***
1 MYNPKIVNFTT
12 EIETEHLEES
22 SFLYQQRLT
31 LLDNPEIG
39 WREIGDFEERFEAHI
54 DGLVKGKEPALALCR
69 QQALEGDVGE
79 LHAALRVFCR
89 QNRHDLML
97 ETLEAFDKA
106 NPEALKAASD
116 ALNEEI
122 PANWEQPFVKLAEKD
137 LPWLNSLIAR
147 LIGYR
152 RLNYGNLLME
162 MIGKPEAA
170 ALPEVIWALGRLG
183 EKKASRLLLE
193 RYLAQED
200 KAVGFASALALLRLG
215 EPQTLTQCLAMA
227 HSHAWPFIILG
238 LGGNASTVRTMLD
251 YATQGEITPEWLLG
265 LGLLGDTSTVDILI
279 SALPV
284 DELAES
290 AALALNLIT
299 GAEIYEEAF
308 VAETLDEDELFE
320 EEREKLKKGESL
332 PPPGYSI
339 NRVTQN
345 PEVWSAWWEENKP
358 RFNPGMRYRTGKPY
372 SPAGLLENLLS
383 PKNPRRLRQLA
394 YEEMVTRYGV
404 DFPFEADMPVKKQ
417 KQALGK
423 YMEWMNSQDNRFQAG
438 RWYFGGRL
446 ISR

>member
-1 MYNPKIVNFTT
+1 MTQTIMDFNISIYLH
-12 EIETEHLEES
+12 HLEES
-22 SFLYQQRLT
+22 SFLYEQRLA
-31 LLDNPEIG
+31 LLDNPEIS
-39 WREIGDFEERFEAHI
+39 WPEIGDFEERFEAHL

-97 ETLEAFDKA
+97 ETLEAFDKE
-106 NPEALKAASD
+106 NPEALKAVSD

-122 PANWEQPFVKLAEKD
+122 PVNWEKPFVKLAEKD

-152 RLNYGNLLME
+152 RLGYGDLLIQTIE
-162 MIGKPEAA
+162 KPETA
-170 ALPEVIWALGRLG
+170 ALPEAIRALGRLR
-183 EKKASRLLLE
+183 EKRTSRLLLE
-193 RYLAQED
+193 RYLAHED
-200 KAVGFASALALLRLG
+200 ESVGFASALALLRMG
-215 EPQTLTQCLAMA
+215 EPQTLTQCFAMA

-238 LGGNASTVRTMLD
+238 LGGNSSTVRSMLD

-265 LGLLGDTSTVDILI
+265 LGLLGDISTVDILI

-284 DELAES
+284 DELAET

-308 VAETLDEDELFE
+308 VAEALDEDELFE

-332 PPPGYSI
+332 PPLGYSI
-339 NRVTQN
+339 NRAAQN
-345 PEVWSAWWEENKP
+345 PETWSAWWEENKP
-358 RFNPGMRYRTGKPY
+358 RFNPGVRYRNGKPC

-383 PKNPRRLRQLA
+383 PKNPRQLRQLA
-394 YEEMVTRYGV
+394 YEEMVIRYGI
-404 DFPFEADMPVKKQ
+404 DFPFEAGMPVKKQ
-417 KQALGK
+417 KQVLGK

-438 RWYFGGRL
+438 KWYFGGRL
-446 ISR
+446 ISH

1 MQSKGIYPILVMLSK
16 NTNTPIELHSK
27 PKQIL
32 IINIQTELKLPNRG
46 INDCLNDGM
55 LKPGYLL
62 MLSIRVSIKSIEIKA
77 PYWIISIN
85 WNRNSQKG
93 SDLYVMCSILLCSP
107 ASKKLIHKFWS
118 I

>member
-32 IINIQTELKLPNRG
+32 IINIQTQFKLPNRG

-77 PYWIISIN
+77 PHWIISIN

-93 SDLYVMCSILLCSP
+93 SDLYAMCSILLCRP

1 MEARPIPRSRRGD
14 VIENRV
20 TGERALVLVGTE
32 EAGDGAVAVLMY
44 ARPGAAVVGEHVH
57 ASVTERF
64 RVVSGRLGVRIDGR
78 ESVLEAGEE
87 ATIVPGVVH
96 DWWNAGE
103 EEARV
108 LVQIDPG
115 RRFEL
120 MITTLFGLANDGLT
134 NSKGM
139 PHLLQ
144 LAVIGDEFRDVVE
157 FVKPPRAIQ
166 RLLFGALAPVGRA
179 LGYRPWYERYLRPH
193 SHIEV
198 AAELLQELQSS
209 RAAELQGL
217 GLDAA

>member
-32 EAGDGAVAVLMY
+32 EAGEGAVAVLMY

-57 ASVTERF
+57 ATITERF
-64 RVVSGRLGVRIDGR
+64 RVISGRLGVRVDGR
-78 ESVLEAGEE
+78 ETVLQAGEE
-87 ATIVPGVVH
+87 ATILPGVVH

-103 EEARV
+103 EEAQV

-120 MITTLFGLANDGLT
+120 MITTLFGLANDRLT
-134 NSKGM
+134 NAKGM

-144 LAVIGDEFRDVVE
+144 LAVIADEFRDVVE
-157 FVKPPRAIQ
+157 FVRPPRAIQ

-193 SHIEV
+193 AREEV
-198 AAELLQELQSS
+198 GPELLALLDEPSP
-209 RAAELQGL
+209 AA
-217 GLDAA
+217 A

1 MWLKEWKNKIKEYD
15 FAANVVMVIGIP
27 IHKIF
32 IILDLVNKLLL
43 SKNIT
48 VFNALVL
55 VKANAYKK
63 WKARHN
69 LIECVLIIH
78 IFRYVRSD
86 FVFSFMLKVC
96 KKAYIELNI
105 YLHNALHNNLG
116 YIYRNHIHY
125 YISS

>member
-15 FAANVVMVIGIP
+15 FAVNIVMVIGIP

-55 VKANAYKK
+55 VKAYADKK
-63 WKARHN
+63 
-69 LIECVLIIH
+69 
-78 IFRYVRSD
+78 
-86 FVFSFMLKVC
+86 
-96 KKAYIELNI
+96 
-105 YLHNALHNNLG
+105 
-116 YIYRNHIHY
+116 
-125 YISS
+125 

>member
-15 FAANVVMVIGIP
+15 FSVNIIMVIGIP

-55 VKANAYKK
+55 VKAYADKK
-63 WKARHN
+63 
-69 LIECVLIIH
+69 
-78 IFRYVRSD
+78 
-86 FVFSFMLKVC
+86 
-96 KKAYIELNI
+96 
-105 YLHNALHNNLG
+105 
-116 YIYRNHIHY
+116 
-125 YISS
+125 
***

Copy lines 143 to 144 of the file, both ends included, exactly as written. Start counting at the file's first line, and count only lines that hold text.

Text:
193 SHIEV
198 AAELLQELQSS